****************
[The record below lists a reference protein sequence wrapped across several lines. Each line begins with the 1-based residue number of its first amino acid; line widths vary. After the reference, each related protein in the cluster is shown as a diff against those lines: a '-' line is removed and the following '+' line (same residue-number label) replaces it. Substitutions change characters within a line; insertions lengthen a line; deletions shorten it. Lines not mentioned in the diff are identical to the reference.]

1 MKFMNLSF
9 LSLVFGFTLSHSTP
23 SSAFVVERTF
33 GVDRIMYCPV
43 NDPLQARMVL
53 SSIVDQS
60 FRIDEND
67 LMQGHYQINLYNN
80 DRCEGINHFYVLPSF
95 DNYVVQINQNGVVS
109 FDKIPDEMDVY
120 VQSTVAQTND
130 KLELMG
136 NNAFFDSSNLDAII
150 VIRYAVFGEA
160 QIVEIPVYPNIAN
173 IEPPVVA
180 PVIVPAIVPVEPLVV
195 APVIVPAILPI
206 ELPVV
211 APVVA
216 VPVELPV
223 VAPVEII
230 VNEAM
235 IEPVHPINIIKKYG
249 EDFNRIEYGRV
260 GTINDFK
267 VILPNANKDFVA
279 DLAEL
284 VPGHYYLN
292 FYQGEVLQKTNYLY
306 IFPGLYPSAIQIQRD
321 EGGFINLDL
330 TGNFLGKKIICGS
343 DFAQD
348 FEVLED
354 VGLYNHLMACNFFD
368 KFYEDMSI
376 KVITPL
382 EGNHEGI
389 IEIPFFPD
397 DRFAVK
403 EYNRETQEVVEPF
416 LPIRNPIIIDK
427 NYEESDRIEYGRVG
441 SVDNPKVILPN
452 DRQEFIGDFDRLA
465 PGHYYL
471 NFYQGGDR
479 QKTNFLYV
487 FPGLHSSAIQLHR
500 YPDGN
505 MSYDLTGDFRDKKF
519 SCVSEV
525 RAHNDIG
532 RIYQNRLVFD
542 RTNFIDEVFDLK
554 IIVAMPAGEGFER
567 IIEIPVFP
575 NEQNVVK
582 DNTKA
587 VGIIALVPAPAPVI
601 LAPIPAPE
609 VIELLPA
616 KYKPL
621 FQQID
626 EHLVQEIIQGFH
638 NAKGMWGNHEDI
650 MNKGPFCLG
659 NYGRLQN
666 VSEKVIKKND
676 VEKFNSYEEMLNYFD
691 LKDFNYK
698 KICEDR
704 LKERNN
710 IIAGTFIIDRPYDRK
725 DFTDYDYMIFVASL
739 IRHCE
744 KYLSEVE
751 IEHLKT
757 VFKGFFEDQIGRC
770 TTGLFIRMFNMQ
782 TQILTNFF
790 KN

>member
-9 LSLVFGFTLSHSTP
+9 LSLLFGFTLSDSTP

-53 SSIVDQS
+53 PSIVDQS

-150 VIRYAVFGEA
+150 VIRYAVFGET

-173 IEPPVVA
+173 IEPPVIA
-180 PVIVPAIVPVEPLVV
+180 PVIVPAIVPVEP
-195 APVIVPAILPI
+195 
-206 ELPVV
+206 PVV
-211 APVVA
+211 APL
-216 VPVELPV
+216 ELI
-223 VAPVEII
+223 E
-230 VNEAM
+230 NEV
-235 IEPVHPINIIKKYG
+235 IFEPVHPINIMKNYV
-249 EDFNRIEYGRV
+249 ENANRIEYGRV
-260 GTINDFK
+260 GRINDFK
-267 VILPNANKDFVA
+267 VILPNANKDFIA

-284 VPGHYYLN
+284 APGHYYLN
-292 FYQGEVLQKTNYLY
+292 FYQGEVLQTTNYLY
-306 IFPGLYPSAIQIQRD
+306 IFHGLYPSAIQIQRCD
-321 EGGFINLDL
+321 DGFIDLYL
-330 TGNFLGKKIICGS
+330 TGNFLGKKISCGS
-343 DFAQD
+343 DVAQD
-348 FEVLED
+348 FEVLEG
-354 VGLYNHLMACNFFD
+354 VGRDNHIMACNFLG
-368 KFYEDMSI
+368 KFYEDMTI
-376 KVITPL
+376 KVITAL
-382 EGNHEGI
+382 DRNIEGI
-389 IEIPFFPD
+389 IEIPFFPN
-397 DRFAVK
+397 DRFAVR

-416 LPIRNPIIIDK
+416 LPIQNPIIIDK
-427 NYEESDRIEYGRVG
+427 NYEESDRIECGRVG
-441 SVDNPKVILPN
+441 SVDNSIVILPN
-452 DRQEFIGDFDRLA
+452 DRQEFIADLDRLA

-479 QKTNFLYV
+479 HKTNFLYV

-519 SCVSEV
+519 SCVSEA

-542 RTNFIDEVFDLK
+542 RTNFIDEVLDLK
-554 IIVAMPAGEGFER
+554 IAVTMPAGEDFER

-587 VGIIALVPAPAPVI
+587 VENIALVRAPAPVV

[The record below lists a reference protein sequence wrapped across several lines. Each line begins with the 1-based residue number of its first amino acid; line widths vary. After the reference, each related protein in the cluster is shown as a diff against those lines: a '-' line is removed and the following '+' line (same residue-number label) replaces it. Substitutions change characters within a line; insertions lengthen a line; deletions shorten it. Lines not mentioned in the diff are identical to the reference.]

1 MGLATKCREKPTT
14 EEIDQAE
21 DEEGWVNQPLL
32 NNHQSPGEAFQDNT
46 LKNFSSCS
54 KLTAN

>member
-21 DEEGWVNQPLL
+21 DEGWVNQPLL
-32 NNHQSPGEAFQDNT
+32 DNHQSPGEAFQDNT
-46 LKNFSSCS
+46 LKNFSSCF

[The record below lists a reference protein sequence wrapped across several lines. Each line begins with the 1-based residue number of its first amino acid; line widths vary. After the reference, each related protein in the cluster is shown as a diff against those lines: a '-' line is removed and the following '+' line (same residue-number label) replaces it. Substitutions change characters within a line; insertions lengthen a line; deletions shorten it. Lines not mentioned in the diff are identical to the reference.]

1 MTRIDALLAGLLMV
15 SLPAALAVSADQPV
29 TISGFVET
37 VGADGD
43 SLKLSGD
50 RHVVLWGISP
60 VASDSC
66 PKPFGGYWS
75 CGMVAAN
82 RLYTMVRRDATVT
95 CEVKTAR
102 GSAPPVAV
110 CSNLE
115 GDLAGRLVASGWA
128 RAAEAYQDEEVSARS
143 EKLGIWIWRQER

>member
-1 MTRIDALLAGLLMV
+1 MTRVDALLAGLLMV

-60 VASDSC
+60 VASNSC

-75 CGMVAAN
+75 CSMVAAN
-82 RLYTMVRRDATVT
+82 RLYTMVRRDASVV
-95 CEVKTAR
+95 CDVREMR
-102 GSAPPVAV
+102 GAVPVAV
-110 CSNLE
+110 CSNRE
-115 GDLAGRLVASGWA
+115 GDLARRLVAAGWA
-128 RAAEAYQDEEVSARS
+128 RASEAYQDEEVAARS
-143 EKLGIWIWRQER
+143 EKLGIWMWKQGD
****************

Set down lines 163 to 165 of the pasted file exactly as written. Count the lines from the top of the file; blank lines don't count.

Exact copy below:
14 EEIDQAE
21 DEEGWVNQPLL
32 NNHQSPGEAFQDNT